Histories

Having a health condition was part of the crucible that forged some of history’s greatest figures.

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The Left Foot Of The Fastest Woman Alive

Although her leg was deformed by polio as a child, Wilma Rudolph didn't let her illness stop her from reaching Olympic gold.
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Virginia Woolf's Powerful Essay On Illness

In "On Being Ill", the feminist author asked an important question: why isn't illness one of the great themes of literature, alongside love and battle?
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The Duchess Of Depression: "Lithium Saved My Life."

Always a great actress, Academy Award winner Patty Duke credited proper medication as what gave her the right tools to be a good mom.
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The Diabetic On Third Base

Chicago Cubs third baseman Ron Santo knew he was a great ballplayer, but when it came to his diabetes, he didn't think he was extraordinary.
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The Brain Injury That Helped End Slavery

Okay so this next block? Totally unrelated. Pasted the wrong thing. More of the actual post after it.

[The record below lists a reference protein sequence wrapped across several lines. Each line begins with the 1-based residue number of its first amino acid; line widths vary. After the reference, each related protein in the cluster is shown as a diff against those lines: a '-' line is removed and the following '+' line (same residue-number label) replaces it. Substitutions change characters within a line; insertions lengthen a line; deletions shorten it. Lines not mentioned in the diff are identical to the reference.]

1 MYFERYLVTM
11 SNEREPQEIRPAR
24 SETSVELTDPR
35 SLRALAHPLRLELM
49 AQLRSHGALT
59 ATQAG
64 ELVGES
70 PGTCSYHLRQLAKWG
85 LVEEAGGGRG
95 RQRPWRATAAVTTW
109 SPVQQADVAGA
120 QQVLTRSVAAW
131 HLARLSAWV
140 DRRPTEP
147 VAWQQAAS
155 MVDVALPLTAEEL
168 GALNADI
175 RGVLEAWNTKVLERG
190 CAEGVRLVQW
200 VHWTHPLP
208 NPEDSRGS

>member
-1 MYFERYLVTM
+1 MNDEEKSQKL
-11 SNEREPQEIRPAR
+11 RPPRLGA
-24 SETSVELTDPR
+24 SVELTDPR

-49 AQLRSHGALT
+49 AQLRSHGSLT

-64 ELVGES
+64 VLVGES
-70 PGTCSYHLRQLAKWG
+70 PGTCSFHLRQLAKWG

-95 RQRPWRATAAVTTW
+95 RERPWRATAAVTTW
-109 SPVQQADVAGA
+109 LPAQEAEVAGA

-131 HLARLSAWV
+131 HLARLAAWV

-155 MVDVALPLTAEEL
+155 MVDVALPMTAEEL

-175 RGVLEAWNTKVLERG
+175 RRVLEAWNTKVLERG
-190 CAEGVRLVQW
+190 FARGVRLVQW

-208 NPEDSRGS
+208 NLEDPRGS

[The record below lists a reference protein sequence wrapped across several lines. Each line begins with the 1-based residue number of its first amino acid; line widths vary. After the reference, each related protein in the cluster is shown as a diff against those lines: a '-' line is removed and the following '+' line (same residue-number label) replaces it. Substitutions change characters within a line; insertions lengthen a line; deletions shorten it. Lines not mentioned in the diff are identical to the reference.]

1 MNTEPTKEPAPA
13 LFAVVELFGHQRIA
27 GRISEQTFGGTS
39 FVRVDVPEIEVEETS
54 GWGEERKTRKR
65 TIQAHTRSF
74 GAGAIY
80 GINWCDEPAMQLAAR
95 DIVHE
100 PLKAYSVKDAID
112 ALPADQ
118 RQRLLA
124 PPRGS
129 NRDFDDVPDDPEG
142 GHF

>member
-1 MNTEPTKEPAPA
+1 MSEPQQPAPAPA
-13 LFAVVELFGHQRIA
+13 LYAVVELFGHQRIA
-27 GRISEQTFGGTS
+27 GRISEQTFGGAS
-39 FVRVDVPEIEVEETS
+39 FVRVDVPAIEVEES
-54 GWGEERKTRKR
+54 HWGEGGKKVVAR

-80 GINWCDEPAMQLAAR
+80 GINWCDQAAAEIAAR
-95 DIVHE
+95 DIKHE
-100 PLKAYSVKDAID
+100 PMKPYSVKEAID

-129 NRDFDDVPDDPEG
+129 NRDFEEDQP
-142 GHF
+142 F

A vicious blow to the head may have been the catalyst that turned Harriet Tubman into an Abolitionist hero.
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A Lion In The Day

How Katherine Mansfield, one of New Zealand's most prolific storytellers, found strength to deal with her chronic pain through her fiction.
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Survival Of The Fittest

Charles Darwin's own illnesses may have influenced evolutionary theory. Here's how.
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Immunologist, Heal Thyself

A scientist makes a discovery that would win a Nobel Prize and help untold scores of people... including himself.
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In Search Of Lost Breaths

A lifelong struggle with asthma profoundly influenced the art of Marcel Proust, author of In Search Of Lost Time.